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Hyper Jam Review


Arena brawlers are bringing local multiplayer back in a big way with their pick up and play gameplay, and battle mechanics that don’t feel too alienating for newcomers. Hyper Jam on Xbox One is another such arena brawler, but this one comes soaked in neon and has a real 80’s vibe throughout. Does it do enough to stand toe-to-toe with the others on the market?

Hyper Jam pits up to four players against each other in a small arena, viewed from an isometric point of view. Players and AI opponents scramble around the arena picking up weapons to take out each other out in a quick and frantic multiplayer game. At the end of each round, when only one person is left standing, scores are awarded for damage done and number of kills. Being the first person to reach the target score doesn’t mean an instant win though. That player then needs to survive one more round before being awarded the victory. But all this does is just paints a target on that players head for everyone else to attack, meaning everyone has a fair chance to catch up and steal the victory.

Just because you are knocked out of a round doesn’t necessarily mean that it feels like it’s game over. You can still have some influence over the match using your laser strikes. If two or more players are still alive after you are knocked out, you have an opportunity to target a section of the map with a laser strike. That person who only needs to survive one more round? Take them out with a laser strike from beyond the grave!

At first glance, Hyper Jam clearly sets out its stall to be an ‘80s throwback and absolutely nails this. The neon, the synthwave, even the character artwork, it’s all there in abundance. Sadly, it’s the only thing in the game that comes in abundance, everything else seems a bit on the small side.

Combat is simple enough to appease the casual players who will only play one or two games around their mate’s house, but a few nuances mean this is more complex than first appears. Attacking with a melee attack or a weapon comes about from a simple tap of RT; holding it down for a more powerful attack or, in the case of the rocket launcher, seeing it become a homing missile. RB will throw your weapon, but all attacks can be parried – with projectiles rebounding back the way they came – using LB. Character movement and aiming is done, as you would expect, via twin-stick controls.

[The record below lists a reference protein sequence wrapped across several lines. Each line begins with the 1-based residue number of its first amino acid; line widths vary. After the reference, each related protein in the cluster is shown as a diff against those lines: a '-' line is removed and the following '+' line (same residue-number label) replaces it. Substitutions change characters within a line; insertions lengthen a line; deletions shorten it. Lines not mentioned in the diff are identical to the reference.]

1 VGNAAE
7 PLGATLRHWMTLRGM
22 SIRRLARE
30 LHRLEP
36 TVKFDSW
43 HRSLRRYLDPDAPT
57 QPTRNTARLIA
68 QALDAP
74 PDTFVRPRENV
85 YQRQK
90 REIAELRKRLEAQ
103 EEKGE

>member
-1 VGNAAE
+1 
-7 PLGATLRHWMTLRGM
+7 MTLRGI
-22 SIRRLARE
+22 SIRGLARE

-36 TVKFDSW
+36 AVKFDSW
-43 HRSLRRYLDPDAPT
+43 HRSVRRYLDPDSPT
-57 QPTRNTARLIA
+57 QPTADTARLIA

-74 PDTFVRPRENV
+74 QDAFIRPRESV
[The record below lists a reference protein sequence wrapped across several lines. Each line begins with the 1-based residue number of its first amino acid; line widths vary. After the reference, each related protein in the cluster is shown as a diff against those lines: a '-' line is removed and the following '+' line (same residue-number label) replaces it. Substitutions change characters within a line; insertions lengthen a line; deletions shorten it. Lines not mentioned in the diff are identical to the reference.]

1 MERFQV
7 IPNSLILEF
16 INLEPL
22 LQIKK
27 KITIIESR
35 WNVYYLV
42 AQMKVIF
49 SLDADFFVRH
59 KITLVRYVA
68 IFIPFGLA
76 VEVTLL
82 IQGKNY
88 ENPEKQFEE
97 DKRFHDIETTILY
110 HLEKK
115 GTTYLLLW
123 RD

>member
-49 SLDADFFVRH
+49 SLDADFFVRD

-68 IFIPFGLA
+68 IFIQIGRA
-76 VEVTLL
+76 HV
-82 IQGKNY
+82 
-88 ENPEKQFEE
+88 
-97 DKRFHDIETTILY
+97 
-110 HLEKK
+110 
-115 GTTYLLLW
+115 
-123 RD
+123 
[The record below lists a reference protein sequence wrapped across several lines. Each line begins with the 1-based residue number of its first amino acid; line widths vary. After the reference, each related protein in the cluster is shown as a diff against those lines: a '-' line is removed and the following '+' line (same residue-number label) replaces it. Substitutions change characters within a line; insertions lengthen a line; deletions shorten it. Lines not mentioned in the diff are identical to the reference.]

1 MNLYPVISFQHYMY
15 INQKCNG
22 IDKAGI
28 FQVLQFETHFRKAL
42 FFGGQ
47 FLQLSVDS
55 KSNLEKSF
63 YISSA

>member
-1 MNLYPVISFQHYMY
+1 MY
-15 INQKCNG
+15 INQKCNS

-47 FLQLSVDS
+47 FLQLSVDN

However, whilst weapons can be used in a variety of ways, there are only five of them in total; Katana, bow and arrow, grenade launcher, rocket launcher and oversized hammer. Not forgetting your fists as well for when you don’t have a weapon equipped, but these don’t do much damage by comparison.

This trend of ‘not very much’ continues into the number of characters and arenas. There are four characters in total, meaning any sort of four player game – against real or virtual opponents – will include all four characters. The artwork for each character on the select screen is certainly a highlight, but they also offer no advantages choosing one over another.

Then, there are only six different arenas in total. Some have barriers that act as cover, some have huge holes in the centre that you must avoid falling down. There is variation in the arenas that are there, but a few more wouldn’t have gone amiss.

A local team of four players could experience everything this game has to offer inside of an hour. Thankfully then, there is also online multiplayer, featuring cross-play functionality to increase the player pool. It is the exact same experience as locally, just online, still featuring the same deathmatch rules without any additional game modes.

There is however, a wide selection of perks. Perks are given out at the end of each round with the player in last place able to select from up to four randomly chosen perks. Some will increase your health or regenerate it over time, increase your damage, speed or attack speed, freeze, burn or confuse your opponents or even allow you to survive an attack that would normally kill you. Best of all, these perks can be stacked: If you already have a health booster as a perk and choose it again, your maximum health is increased further. Likewise, if you already have the perk to freeze an opponent, choosing it again will reduce the time taken between freezing hits, meaning you can freeze enemies more often.

The rules within Hyper Jam can be tinkered with to suit your preferences. You can change the score limit for a longer or shorter game, choose which weapons spawn or don’t, change which perks appear or even turn off laser strikes altogether. There is room to try new things in the game, but it still feels limited.

Hyper Jam on Xbox One has 12 achievements in total, and all are for completing certain actions. Killing opponents with parried projectiles, winning a match using only one type of weapon or starting a round with 200% health all deliver a bit of Gamerscore. None of these are too tricky and can be easily obtained by manipulating the game rules should you wish for an easy completion.

Hyper Jam may feel like it has been ripped straight from Blade Runner or Tron with its neon lights and synthwave sounds, but it also feels like they only ripped the bare minimum for the game. It functions well enough as a local and online multiplayer arena brawler but after only a couple of hours there was nothing left for me or my friends to do. It’s good fun and a very well-made brawler, but unfortunately there is a limited amount of fun you can have with it.

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